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Thursday, August 15, 2013

How To Make Raw Milk Chevre

The Buzz is pleased to have this contribution from former employee and longtime friend Sarah McGrath. To read more from Sarah, check out her personal blog, Sarah's Farm.

The author on her way to chevre
By Sarah McGrath

'Chevre' is fresh spreadable cheese made from goat's milk. Made from cow's milk, it's called 'fromage frais' (fresh cheese). Enriched with cream, it becomes cream cheese. All are made the same way, all are easy to make, and all are great for beginning cheesemakers.

The basic procedure is this: warm the milk, add cheese culture/rennet, let sit overnight, and strain. You'll need a pot to warm the milk, a thermometer to measure the temperature, a large spoon to stir in the rennet and culture, and a colander and cheesecloth to strain the cheese.

Recipe for one pound of cheese (recipe can be doubled or tripled):

Chevre Ingredients

    • 1 gallon milk
    • 1 Packet Mesophilic C101 culture OR 1/8 tsp Abiasa Mesophilic Aroma B (available for purchase at Siciliano's Market)
    • 2 drops single strength (calf) rennet 

Chevre Procedure

  1. Warm milk to 77 degrees F
  2. Stir in culture packet
  3. Dilute rennet in 1/4 cup water, and stir in thoroughly
  4. Cover and let sit undisturbed 12-18 hours
  5. Put a cheesecloth square in the colander and scoop the cheese into it. Bring the corners of cloth together, tie with rubber band or something similar (bag tie, etc.) and hang to drain for 6 to 12 hours depending on the final texture you desire
  6. When drained to your liking, scoop into tupperware style containers and refrigerate. It will last 10-14 days or can be frozen for longer storage. 
That's it! Making fresh cheese is super easy! Here are some additional tips:

    • If your house is cool you'll want to let the cheese culture for the full 18 hours, if it's warm, 12 will do. Don't try to cut corners here; if you don't wait long enough, the acidity won't be properly developed, and the cheese won't drain well.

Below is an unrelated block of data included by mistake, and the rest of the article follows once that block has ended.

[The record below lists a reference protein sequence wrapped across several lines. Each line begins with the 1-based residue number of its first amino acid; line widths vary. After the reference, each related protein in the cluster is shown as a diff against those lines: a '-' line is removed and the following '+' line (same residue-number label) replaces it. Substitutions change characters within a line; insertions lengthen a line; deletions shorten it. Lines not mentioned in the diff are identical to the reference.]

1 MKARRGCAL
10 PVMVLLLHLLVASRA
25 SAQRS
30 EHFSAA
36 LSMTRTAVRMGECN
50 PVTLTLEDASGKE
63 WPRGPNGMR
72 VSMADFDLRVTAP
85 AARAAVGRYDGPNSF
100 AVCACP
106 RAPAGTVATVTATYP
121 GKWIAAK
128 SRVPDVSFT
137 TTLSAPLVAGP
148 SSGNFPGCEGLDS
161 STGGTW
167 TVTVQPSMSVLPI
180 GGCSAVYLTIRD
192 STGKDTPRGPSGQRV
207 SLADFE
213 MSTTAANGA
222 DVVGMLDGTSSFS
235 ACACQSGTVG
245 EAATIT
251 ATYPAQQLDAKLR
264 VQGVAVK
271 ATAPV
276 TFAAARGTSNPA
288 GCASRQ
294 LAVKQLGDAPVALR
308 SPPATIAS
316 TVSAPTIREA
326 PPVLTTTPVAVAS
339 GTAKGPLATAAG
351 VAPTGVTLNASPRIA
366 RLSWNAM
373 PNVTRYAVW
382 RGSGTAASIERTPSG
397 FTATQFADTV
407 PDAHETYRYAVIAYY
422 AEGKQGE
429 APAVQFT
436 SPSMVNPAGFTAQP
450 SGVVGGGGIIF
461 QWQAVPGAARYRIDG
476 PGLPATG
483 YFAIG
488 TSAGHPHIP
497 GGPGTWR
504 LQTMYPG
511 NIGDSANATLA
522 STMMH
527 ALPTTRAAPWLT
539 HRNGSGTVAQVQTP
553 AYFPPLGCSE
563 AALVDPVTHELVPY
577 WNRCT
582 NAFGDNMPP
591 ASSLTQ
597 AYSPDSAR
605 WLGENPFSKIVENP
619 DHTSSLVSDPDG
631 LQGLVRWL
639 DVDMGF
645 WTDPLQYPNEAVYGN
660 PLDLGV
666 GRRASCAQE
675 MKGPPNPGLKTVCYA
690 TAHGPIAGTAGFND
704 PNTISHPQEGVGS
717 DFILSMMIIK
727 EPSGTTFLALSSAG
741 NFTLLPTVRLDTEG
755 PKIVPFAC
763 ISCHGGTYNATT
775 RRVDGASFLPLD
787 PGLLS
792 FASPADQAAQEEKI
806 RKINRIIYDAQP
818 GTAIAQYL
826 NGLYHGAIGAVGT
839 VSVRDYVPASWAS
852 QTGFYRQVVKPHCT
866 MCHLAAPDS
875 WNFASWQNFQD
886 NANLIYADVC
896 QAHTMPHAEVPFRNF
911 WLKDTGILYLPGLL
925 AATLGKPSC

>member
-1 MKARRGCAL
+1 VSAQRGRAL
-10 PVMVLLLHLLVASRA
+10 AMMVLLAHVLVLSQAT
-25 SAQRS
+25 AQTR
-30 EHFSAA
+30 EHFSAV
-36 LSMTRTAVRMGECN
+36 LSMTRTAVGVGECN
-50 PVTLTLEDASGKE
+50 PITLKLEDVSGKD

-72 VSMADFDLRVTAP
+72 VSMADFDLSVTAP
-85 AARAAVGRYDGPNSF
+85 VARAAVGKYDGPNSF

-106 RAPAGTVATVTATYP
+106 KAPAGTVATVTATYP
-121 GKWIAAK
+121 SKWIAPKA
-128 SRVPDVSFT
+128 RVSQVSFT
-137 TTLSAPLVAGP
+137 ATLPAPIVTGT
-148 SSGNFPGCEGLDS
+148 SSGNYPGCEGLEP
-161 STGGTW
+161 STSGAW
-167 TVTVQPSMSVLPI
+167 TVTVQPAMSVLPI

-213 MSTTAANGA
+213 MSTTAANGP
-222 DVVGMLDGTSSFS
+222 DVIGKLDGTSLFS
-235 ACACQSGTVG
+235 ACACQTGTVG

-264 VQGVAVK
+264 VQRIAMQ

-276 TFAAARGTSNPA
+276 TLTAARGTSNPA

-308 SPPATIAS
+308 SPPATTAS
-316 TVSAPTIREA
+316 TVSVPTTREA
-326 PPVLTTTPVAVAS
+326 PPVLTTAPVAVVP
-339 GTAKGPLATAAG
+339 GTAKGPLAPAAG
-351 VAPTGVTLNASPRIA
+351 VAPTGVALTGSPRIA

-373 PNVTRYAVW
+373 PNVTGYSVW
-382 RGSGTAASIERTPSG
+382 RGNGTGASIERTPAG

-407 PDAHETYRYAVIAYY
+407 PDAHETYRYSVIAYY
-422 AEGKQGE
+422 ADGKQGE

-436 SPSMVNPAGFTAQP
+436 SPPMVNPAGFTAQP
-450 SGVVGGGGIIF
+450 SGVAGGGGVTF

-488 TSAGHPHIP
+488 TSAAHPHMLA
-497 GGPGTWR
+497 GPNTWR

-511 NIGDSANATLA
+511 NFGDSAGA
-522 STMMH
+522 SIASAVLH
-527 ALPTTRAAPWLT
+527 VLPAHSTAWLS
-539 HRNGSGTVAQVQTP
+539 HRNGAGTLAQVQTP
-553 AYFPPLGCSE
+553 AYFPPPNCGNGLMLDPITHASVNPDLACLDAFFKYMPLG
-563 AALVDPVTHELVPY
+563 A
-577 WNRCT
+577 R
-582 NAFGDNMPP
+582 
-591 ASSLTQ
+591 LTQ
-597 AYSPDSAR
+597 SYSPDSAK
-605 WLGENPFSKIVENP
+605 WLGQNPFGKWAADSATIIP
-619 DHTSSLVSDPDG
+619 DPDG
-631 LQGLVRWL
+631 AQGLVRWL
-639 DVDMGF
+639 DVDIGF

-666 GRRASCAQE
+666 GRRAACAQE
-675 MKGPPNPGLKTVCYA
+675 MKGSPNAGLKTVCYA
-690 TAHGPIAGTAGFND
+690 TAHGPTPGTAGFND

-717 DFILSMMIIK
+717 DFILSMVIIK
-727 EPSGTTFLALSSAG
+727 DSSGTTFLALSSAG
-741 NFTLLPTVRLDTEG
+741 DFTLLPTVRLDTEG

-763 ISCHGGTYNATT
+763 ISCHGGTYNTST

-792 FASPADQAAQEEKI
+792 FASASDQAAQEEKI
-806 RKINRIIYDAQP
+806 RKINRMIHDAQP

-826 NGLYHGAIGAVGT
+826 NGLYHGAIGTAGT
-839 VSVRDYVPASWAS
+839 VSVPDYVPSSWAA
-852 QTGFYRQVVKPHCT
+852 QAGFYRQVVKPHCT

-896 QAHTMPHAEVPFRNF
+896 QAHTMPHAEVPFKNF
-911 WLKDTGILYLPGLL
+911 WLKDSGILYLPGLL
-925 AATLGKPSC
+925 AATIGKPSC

• If you like your cheese tangier, let it sit for up to 24 hours before draining. This gives the culture time to produce extra acidity.
    • I use single strength calf (veal) rennet. If you prefer a vegetarian option, you can use vegetable rennet, but you will need to use half as much because vegetable rennet is double strength.
    • I make this cheese with raw (unpasteuried) milk. In this case, you should use half the amount of culture, since raw milk contains natural lactic acid bacteria, which will help acidify the milk. 
You may notice that some cheesemaking books, as well as our friends at the USDA and FDA, say that you should never eat cheeses made with raw milk unless they are aged for 60 days or more. This, of course, rules out all soft, fresh cheeses, as well as most mold ripened cheeses like the bries and blues and most smear ripened "stinky" cheeses like traditional munster or limburger. The concern is that pathogenic bacteria from contaminated milk or dirty equipment could grow and give people food poisoning. Not everyone, though, shares this worry. Using unpasteurized milk for fresh and young cheeses is the norm in many places, like France, which produces hundreds of raw milk cheeses that are illegal to import and sell in the US. Go here for the full list. The sheer number of "illegal" cheeses is surprising.

If you are considering using raw milk for cheesemaking, the important thing to remember is that raw milk does not *intrinsically* contain pathogens. Rather, it can become contaminated though sick animals or dirty equipment. If you are consuming raw milk or raw milk cheeses aged less than 60 days, it is important to understand the health of the dairy animals involved and the procedures used for cleaning and sanitizing milk handling equipment. The best way to do this is to know your farmer and to discuss the precautions he or she takes to help ensure that your milk is pathogen free.

Raw milk advocates often tout the supposed health benefits of unpasteurized milk. I just think it tastes better. I never knew that pasteurized milk tasted cooked until I tasted raw milk. The natural bacterial flora in raw milk also makes cheeses that have greater complexity of flavor and which reflect the local terroir.

For me, the best reason for making cheese at home is flavor. When you make your own cheese you are can freely draw inspiration from the various styles of European cheeses (even the illegal ones), while producing something that possesses the unique flavor of the sun and soil of the local environment.